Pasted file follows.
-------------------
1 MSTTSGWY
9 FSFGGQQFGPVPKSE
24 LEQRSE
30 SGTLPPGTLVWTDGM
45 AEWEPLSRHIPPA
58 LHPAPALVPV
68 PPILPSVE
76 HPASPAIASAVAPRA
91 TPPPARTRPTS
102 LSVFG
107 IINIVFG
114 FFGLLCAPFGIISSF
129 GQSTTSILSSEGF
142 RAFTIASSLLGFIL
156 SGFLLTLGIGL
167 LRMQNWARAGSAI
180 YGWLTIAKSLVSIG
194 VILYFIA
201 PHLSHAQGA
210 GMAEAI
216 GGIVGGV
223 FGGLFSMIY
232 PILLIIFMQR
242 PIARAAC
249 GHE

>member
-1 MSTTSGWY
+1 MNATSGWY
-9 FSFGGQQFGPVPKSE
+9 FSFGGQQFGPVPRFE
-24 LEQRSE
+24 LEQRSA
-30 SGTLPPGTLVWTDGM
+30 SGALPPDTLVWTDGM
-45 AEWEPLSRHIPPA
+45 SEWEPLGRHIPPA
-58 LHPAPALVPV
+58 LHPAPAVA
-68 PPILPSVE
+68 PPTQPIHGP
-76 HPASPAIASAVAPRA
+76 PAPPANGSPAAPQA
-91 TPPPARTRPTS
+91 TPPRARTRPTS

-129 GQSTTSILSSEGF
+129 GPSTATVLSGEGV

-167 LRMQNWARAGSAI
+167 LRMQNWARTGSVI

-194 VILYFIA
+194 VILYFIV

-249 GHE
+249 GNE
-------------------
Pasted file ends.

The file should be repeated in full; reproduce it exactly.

1 MSTTSGWY
9 FSFGGQQFGPVPKSE
24 LEQRSE
30 SGTLPPGTLVWTDGM
45 AEWEPLSRHIPPA
58 LHPAPALVPV
68 PPILPSVE
76 HPASPAIASAVAPRA
91 TPPPARTRPTS
102 LSVFG
107 IINIVFG
114 FFGLLCAPFGIISSF
129 GQSTTSILSSEGF
142 RAFTIASSLLGFIL
156 SGFLLTLGIGL
167 LRMQNWARAGSAI
180 YGWLTIAKSLVSIG
194 VILYFIA
201 PHLSHAQGA
210 GMAEAI
216 GGIVGGV
223 FGGLFSMIY
232 PILLIIFMQR
242 PIARAAC
249 GHE

>member
-1 MSTTSGWY
+1 MNATSGWY
-9 FSFGGQQFGPVPKSE
+9 FSFGGQQFGPVPRFE
-24 LEQRSE
+24 LEQRSA
-30 SGTLPPGTLVWTDGM
+30 SGALPPDTLVWTDGM
-45 AEWEPLSRHIPPA
+45 SEWEPLGRHIPPA
-58 LHPAPALVPV
+58 LHPAPAVA
-68 PPILPSVE
+68 PPTQPIHGP
-76 HPASPAIASAVAPRA
+76 PAPPANGSPAAPQA
-91 TPPPARTRPTS
+91 TPPRARTRPTS

-129 GQSTTSILSSEGF
+129 GPSTATVLSGEGV

-167 LRMQNWARAGSAI
+167 LRMQNWARTGSVI

-194 VILYFIA
+194 VILYFIV

-249 GHE
+249 GNE